Sep 232018

Today is the birthday (1861) of Robert Bosch, a German industrialist, engineer and inventor, founder of Robert Bosch GmbH, whose most famous invention, the spark plug, revolutionized the internal combustion engine. He was also a vocal advocate for humane industrial working conditions, and social conditions in general.

Bosch was born in Albeck, a village to the northeast of Ulm in southern Germany. He was the 11th of 12 children. His parents came from a class of well-to-do farmers from the region. His father, well-educated man, placed special importance on a good education for his children. As a child, Robert liked to try to invent. He tinkered with little electric or mechanical toys hoping to improve them or make something different out of them.

From 1869 to 1876, Bosch attended the Realschule (secondary-technical school) in Ulm, and then took an apprenticeship as a precision mechanic. After his school and practical education, Bosch spent a further 7 years working at diverse companies in Germany, the United States (for Thomas Edison in New York), and the UK (for the German firm Siemens). On 15th November 1886, he opened his own “Workshop for Precision Mechanics and Electrical Engineering” in Stuttgart. A year later, he made a decisive improvement to an unpatented magneto ignition device made by the engine manufacturer Deutz, providing his first business success. The purpose of the device was to generate an electric spark to ignite the air–fuel mixture in a stationary engine. In 1897, Bosch was the first to adapt a magneto to a vehicle engine. In doing so, he solved one of the greatest technical problems faced by the nascent automotive industry. The invention of the first commercially viable high-voltage spark plug as part of a magneto-based ignition system by Robert Bosch’s engineer Gottlob Honold in 1902 was a key stage in the development of the internal combustion engine.

Before the 19th century ended, Bosch expanded his operations beyond Germany. The company established a sales office in the UK in 1898, and other European countries soon after. The first sales office and the first factory in the U.S. were opened in 1906 and 1910 respectively. By 1913, the company had branch operations in North America, Asia, Africa, and Australia, and was generating 88% of its sales outside Germany. In rapid succession in the years following the First World War, Bosch launched innovations for the motor vehicle, including diesel fuel injection in 1927. In the 1920s the global economic crisis caused Bosch to begin a rigorous program of modernization and diversification in his company. In only a few years’ time, he succeeded in turning his company from a small automotive supplier into a multinational electronics group.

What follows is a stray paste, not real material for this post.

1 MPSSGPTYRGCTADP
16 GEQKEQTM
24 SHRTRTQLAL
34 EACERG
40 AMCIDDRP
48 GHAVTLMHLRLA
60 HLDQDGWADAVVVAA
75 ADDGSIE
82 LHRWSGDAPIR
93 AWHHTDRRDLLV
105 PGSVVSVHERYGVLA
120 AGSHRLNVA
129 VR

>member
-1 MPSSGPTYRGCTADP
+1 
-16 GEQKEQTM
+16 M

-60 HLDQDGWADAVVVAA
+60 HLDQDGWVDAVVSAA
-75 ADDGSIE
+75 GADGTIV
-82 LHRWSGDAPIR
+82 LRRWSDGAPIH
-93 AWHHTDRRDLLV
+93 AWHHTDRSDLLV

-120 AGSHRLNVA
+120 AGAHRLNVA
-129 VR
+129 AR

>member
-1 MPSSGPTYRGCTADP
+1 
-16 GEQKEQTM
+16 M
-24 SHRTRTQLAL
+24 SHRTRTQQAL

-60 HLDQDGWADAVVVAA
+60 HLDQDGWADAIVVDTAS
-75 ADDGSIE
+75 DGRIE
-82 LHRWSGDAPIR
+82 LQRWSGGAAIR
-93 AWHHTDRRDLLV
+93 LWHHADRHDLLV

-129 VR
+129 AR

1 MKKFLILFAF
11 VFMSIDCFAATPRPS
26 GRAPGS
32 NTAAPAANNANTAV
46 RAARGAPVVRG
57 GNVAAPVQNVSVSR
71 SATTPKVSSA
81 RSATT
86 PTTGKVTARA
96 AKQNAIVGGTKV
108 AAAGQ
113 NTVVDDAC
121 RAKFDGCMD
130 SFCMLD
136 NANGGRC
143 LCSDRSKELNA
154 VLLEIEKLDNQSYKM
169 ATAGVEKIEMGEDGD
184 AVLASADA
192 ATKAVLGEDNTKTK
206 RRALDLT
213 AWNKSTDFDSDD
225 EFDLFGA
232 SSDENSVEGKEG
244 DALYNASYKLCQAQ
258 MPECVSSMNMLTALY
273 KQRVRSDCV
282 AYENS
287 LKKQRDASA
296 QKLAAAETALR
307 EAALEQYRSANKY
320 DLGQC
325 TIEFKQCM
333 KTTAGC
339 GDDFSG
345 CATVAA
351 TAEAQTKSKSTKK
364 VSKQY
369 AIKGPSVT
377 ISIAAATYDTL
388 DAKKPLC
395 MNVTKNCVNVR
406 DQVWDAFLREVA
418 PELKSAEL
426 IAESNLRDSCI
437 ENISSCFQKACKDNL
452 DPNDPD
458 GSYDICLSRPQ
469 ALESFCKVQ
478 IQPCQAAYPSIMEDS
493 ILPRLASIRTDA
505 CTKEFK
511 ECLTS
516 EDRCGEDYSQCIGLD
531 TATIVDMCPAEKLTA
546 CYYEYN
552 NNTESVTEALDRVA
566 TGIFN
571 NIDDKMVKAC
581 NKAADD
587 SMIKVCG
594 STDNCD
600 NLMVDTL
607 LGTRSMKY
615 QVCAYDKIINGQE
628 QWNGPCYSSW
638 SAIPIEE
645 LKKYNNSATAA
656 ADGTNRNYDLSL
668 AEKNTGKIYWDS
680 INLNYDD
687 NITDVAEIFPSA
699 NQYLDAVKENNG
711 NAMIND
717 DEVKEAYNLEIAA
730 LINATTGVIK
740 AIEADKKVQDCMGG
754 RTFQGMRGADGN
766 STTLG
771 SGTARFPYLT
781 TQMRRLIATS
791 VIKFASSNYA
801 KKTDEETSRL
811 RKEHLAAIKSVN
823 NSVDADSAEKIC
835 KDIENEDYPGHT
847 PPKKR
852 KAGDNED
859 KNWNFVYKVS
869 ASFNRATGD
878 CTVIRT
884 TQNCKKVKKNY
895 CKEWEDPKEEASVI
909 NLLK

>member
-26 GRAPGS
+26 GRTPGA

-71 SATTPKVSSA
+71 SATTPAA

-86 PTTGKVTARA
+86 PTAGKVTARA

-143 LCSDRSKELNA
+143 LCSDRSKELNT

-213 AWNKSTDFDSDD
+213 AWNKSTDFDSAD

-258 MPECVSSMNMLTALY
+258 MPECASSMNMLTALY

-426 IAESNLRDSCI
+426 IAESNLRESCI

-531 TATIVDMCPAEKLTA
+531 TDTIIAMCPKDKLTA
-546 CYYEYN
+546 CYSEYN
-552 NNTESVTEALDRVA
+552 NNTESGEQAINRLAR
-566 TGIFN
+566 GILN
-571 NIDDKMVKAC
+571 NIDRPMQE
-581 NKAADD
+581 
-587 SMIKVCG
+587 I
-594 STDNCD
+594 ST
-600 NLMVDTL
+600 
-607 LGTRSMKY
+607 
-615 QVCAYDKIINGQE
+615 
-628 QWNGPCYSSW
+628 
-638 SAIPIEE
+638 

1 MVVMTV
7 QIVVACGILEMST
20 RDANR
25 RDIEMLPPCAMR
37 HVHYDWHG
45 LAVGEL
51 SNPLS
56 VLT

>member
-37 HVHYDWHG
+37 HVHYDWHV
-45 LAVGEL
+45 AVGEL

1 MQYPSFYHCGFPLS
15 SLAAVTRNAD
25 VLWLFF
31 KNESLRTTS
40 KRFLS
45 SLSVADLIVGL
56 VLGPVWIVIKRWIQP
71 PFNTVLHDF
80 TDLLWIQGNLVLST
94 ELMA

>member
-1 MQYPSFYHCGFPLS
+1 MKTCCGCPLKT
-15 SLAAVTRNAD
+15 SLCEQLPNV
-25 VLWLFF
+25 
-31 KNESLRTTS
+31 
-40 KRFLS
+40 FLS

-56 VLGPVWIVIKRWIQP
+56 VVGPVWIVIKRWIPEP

From the beginning, Bosch was greatly concerned about promoting occupational training. Prompted by his awareness of social responsibility, he was one of the first industrialists in Germany to introduce the eight-hour work day, followed by other social benefits for his associates. Bosch did not wish to profit from the armaments contracts awarded to his company during WWI. Instead, he donated several million German marks to charitable causes. A hospital that he gave to the city of Stuttgart opened in 1940.

In the 1920s and 1930s, Robert Bosch was politically active. As a liberal businessman, he sat on a number of economic committees. He devoted a great deal of energy and money to the cause of bringing about reconciliation between Germany and France. He hoped this reconciliation would bring about lasting peace in Europe and lead to the creation of a European economic area.

The Nazi regime in Germany brought Bosch’s peacemaking efforts to an abrupt end. The company accepted armaments contracts and employed forced laborers during the war. At the same time, Bosch supported the resistance against Adolf Hitler and together with his closest associates saved victims of Nazi persecution from deportation.

In 1937, Bosch had restructured his company as a private limited company (close corporation). He had established his last will and testament, in which he stipulated that the earnings of the company should be allocated to charitable causes. At the same time, his will sketched the outlines of the corporate constitution, which was formulated by his successors in 1964 and is still valid today.

Bosch was granted a state funeral by the Third Reich when he died in 1942. He was inducted into the Automotive Hall of Fame in 1984.

Bosch came from an area of Germany where Swabian cuisine dominates, and tripe is popular in a region where meat was expensive. So, once again, I get to indulge my tripe fetish – this time with veal tripe, which you might find hard to get. Ox tripe will also work. If you are faint hearted, you can substitute chicken. The key to the dish is Trollinger, a red wine from the region.

Schwäbische Kalbskutteln (Swabian Veal Tripe):


1 kg cooked veal tripe, cut in strips
300 ml meat stock
60 ml sherry vinegar
50 gm flour
2 tbsp tomato paste
1 bottle Trollinger wine
1 onion, peeled and diced small
chopped fresh parsley
cooking oil


Sauté the onion in a little oil until transparent, add the sliced tripe and fry for a few minutes without letting it brown. Add the tomato paste, dust with flour and brown to make a dark roux. Stir in the Trolling and the meat stock. Simmer for around 30 minutes and season to taste with the sherry vinegar, salt and pepper.

Sprinkle with parsley and serve with fried potatoes.